A cenote (sen-OH-tay) at its most basic level is a hole in the jungle floor that opens to the waterlogged sponge of limestone that is underfoot everywhere in the Yucatán Peninsula. This definition covers a pretty broad range of features, however. Some of the countless cenotes are unremarkable little holes in the middle of thick brush, waiting to be discovered or to swallow an unwary passer-by. Others are huge both physically and in terms of popularity, drawing crowds of swimmers and snorkelers daily. Some, where the water table is high, look like small ponds; others have entrances that open into deep bat-inhabited caves with the water far below, ultra-clear without photosynthetic algae. They are full of history: millennia-old stalactites, preserved skeletons of prehistoric megafauna that took a wrong step, and stained limestone walls marking water levels at past ice ages. The Mayans used cenotes for drinking water and occasionally as sacrificial sites. Nearly all are interconnected in a vast subterranean spiderweb of caves and tunnels through which freshwater flows.
Okay so that all sounds pretty cool, and you may be pleased to know the above description is not a Wikipedia recitation, I learned and observed these things while actually here! What really got us excited about these geological features was not just seeing them, or swimming in them; it was diving through them.
What we did was ‘cavern’ diving, substantially different from its more intense big brother cave diving. The latter involves multiple tanks on multihour out-and-backs and traverses (one cenote to another) where dive skills, navigation, and planning all need to be flawless. For us, we simply tagged along with a guide (full cave certified) under overhangs and around limestone columns along set lines with with daylight always in sight. Still it’s a lot more cave-like than I would have guessed – and absolutely stunning.
Caves are often beautiful. Many of you have probably been in one somewhere. The transition from small openings to large open spaces, the otherworldly molten-wax look of rock formations, and the way darkness and light sources play off to create dramatic scenes and shadows are all combine to make caves weird and awesome. Now imagine being able to fly through the cave instead of shuffling and ducking, with clear water multiplying the lighting effects and the occasional little fish passing by. Add in a halocline, where the sometimes-blurry, sometimes-mirrored interface between fresh and saltwater is visible. It’s really incredible!
We spent a full month in Tulum while Elaine took a yoga instructor course and I got ramped up on job hunting. Over that time I got to experience diving several cenotes, only some of which I have pictures to share (our camera is only good to 15m). Angelita is a deep sinkhole where at 25m a pile of decomposing jungle matter makes a dense cloud of hydrogen sulfide: it looks like Yoda’s home on Dagobah. Aktun Ha has lots of greenish light shining in; Calavera has a circular line at halocline depth with beautiful white-blue limestone. Our favorites, however, were The Pit and Dos Ojos.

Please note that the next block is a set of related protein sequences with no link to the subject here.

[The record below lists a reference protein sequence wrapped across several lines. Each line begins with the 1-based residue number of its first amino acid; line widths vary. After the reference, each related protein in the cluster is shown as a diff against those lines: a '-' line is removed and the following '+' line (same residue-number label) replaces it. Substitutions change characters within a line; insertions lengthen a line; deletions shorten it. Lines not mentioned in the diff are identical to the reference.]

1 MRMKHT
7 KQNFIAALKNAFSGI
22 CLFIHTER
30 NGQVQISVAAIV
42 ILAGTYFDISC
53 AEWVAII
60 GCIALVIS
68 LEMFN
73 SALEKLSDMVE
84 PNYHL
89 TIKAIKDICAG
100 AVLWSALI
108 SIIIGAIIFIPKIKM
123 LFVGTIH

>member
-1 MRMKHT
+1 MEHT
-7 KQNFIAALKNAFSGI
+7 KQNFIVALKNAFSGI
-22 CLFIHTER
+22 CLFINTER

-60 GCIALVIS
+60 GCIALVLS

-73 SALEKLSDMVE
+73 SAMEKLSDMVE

The Pit is a deep cenote (hence, no photos) with a relatively small opening that broadens out into a huge clear space with rays of blue light shining down. It’s like floating around inside a vast cathedral, complete with a church-organ-like array of limestone columns. Dos Ojos is nearby and is more shallow, with a couple set lines routed through amazing limestone features and (again) beautiful blue/white colors.
Our friends Jordan and Lauren, visiting from California, joined us for a snorkel trip to Casa Cenote. Jordan brought his monofin which made everyone jealous and we lucked out by getting an up-close look at Panchito, Casa’s chill resident croc. We later made a dive in Casa Cenote with another friend Marc, and Panchito visited us again! This time he lazily swam along over us as we made our way along under the mangroves.
Okay now here’s Panchito in two acts: the first while we were snorkeling and the second while diving.
We can now move on from cenotes and briefly cover through photos some other meaningful events from our month of March: Elaine’s new yoga certification, the visits of our friends Jordan+Lauren and Marc+Rori, going to see Tulum’s own Mayan ruins, and, as always, food.
Elaine’s birthday brought us to a really nice restaurant in Tulum called Kitchen Table, which we enjoyed so much that we went back there later on with Marc and Rori when they visited.
We made a dinner with Marc and Rori that adventurously tried out a bit of a mystery ingredient: chorizo verde, shown below next to it’s more familiar cousin chorizo rojo. It’s actually super good!
That’s about it for our time in Mexico! Right now we are in Playa del Carmen to catch a couple more days of diving before heading back to the States, but I doubt we’ll have new photos to share given our camera’s limitations. (It will be fantastic though, don’t doubt it). Still to come, at the very least however, is a summary post or two for revisiting our amazing year! So don’t go away. And congrats to our friend Rori, who got her open water diver certification while visiting us, and to Elaine who is now a yoga instructor!